Commenting on the European Parliament's vote on the Copyrght directive, techUK's Head of Brexit, International and Economics, Giles Derrington, said:
"Today’s vote on the Copyright directive is hugely disappointing and represents a setback for an innovation-led European economy. Far from advancing the European digital economy through the Digital Single Market, the proposals adopted by the European Parliament today will lead to significant additional burdens on companies seeking to serve the European market. It is bad news, not just for UK digital businesses, but also for the general public who now risk seeing their freedoms online being restricted.
"While the aims of the Copyright directive proposals were understandable, the method that has been adopted will not achieve the stated objectives. Requirements for platforms to filter all user uploaded content will likely result in a reduced user experience and the over-removal of legitimate content. The creation of a new neighbouring right for press publishers will make sharing news articles online more difficult, making it harder for the public to find good quality journalism online. Today was also a lost opportunity to make Europe a more attractive place for Artificial Intelligence development. Instead, fragmented rules across the EU will mean a confusing picture on where text and data mining technologies are allowed.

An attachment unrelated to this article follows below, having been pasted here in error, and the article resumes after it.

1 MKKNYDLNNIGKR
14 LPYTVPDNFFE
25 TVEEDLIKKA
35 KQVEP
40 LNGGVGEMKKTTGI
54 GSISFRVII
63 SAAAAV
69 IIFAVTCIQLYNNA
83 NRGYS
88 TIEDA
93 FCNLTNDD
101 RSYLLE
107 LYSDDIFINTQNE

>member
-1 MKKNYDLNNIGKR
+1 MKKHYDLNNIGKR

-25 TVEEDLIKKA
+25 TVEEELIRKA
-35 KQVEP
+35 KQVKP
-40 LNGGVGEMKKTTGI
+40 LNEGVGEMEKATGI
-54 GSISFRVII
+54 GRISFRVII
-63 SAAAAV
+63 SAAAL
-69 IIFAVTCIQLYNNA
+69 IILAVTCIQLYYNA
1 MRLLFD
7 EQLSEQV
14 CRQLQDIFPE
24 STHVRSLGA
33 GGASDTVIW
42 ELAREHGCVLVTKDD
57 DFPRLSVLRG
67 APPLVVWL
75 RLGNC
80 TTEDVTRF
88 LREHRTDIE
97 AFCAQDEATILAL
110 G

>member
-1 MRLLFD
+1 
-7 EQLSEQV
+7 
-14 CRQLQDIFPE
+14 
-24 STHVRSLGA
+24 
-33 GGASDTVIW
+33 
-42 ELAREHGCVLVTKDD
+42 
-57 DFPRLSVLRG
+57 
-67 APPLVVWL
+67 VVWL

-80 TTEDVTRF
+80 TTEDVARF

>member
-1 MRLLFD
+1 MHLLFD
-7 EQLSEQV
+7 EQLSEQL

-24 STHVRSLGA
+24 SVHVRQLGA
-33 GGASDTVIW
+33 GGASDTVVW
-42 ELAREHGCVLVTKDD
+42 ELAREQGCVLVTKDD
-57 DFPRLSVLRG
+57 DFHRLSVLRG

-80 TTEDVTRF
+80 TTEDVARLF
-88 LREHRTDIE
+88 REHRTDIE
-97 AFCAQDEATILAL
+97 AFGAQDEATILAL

"The proposals will now enter interinstitutional negotiations with the European Commission and European Council where there is an opportunity for further compromise. techUK urges the negotiators to take any steps possible to protect the open internet during these discussions.
"To be clear, the UK leaving the European Union will not protect UK businesses from these new requirements. Any UK business seeking to serve the EU market will have to comply with the directive which, given the size and importance of the EU market to UK businesses, will be a significant barrier to market entry."
techUK had previously welcomed the European Parliament’s rejection of the Copyright directive in July and called for further compromise. You can see that response here.
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